Concluding that defense counsel was ineffective in advising petitioner to withdraw his not-guilty-by-reason-of-insanity plea, the Ninth Circuit Court of Appeals granted habeas relief to petitioner without analyzing the state-court adjudication deferentially under "clearly established" law as required by 28 U.S.C. § 2254(d) and by supplanting the district court's factual findings and credibility determinations with its own, opposite factual findings. This Court vacated the Ninth Circuit decision and remanded the case for further consideration in light of Carey v. Musladin, 127 S. Ct. 649 (2006). On remand, the Ninth Circuit conceded that "no Supreme Court case has specifically addressed a counsel's failure to advance the defendant's only affirmative defense" but nonetheless concluded that its original decision was "unaffected" by Musladin and subsequent § 2254(d) decisions of this Court.Question Presented:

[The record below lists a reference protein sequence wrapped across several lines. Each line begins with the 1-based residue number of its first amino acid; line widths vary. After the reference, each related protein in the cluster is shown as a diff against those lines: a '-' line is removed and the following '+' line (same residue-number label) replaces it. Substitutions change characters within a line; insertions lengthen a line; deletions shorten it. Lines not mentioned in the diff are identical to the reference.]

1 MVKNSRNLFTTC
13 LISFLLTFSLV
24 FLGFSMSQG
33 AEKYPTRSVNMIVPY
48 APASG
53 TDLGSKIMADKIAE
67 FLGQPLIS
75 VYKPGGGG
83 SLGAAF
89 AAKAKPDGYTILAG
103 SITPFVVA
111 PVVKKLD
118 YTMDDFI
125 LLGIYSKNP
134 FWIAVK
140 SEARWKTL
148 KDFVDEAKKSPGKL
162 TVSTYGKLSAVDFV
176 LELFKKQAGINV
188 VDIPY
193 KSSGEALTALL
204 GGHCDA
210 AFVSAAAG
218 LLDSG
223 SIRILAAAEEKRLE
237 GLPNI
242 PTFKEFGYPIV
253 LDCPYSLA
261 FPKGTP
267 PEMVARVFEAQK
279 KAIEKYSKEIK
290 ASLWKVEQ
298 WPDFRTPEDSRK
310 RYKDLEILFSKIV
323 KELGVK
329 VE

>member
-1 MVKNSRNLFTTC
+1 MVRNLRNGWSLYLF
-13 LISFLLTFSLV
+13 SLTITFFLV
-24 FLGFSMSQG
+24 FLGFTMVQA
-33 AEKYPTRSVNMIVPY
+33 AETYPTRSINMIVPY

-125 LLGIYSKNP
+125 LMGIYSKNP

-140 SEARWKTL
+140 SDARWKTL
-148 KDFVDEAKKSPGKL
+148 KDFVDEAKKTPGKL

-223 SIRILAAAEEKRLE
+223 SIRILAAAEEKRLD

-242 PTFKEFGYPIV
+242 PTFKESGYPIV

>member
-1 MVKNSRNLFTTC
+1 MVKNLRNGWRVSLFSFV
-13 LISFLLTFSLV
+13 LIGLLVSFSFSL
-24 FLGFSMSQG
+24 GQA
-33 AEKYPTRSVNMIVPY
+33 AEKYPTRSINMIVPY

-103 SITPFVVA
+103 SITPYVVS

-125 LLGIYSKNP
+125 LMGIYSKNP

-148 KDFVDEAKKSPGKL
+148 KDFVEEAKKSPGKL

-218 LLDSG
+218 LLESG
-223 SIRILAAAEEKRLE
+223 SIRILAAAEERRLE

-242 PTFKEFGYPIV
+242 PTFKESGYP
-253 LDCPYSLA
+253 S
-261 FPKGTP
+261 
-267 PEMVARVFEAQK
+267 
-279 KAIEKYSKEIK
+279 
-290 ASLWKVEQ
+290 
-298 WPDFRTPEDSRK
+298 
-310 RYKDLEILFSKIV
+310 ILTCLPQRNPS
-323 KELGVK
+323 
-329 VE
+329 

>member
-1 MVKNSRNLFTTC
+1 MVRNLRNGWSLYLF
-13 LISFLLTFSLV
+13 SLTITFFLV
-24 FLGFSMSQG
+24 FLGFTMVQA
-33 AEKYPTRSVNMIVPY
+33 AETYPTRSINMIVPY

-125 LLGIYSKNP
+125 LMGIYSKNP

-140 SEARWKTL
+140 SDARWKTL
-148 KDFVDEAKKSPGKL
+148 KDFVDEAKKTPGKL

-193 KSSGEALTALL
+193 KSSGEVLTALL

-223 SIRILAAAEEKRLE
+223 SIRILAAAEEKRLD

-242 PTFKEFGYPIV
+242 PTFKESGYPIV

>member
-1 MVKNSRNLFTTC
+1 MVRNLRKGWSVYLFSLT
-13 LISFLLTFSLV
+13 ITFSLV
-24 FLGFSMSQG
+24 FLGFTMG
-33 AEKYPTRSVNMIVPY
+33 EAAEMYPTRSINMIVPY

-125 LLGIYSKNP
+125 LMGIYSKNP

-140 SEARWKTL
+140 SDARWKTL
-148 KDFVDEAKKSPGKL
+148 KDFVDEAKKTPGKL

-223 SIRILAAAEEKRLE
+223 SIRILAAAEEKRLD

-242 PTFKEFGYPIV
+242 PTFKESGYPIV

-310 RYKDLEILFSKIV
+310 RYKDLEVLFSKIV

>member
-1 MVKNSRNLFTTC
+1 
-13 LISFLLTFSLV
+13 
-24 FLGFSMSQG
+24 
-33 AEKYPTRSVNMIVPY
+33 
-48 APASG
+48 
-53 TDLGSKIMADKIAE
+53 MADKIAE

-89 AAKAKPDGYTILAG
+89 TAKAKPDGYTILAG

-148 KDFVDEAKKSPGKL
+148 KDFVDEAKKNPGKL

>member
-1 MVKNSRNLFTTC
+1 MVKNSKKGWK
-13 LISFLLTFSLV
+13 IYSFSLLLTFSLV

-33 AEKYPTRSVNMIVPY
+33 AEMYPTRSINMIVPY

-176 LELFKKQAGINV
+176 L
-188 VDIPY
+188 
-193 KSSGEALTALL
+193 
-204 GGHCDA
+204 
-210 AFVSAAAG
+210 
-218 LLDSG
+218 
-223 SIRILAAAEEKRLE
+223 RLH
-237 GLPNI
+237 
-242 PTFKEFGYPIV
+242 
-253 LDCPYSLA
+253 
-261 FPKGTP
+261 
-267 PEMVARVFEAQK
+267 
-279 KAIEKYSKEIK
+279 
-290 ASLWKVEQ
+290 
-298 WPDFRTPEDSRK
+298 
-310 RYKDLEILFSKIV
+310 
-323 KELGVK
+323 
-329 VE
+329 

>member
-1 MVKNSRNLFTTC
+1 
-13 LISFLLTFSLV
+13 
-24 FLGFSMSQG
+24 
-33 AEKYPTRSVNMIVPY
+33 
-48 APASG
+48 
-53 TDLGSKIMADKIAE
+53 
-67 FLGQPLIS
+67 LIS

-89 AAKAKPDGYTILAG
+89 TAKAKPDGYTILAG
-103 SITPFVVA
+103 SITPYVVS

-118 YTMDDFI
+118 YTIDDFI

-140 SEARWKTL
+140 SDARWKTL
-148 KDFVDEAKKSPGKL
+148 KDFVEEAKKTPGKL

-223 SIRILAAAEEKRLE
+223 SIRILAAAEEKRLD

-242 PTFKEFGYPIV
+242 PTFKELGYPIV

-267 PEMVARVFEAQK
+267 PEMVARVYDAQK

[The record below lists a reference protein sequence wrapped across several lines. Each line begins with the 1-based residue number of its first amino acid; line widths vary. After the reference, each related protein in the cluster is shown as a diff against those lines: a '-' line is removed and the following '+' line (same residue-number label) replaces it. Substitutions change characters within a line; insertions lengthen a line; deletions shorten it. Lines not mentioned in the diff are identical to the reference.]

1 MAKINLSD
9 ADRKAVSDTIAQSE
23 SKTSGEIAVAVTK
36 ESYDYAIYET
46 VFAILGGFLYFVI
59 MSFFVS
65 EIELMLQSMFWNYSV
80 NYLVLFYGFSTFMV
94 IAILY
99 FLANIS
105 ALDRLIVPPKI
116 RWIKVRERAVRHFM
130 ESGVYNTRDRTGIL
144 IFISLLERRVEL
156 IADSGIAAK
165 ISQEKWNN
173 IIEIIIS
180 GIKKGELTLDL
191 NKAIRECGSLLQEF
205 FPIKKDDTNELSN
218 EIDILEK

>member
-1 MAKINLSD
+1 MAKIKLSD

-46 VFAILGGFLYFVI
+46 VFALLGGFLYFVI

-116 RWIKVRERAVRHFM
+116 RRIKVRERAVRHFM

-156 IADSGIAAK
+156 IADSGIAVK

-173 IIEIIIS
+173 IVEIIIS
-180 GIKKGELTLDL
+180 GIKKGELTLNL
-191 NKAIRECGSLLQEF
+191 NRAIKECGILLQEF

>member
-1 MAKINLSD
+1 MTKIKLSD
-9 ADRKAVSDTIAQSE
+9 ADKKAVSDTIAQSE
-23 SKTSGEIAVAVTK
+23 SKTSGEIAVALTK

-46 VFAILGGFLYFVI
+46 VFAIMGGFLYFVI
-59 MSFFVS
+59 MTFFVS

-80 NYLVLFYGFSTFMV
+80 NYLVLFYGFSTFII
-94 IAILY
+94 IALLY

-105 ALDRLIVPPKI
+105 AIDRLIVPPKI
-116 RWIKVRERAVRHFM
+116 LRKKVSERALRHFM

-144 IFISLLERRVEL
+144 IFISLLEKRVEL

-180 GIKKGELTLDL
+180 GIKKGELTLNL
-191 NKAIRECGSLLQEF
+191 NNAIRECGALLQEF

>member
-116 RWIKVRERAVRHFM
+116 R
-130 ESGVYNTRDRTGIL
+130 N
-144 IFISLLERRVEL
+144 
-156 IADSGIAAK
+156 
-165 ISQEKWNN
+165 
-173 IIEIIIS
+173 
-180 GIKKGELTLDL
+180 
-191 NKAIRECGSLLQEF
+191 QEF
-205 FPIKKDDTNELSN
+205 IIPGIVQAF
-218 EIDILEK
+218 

1. Did the Ninth Circuit again exceed its authority under § 2254(d) by granting habeas relief without considering whether the state-court adjudication of the claim was "unreasonable" under "clearly established Federal law" based on its previous conclusion that trial counsel was required to proceed with an affirmative insanity defense because it was the only defense available and despite the absence of a Supreme Court decision addressing the point?
2. May a federal appellate court substitute its own factual findings and credibility determinations for those of a district court without determining whether the district court's findings were "clearly erroneous?
1) Did the Ninth Circuit exceed it authority by granting habeas corpus relief without considering whether state court adjudication of Mr. Mirzayance's claim was "unreasonable" under 28 U.S.C. Section 2254(d)? 2) May a federal appellate court substitute factual findings of the district court without determining whether the district court's findings were "clearly erroneous?"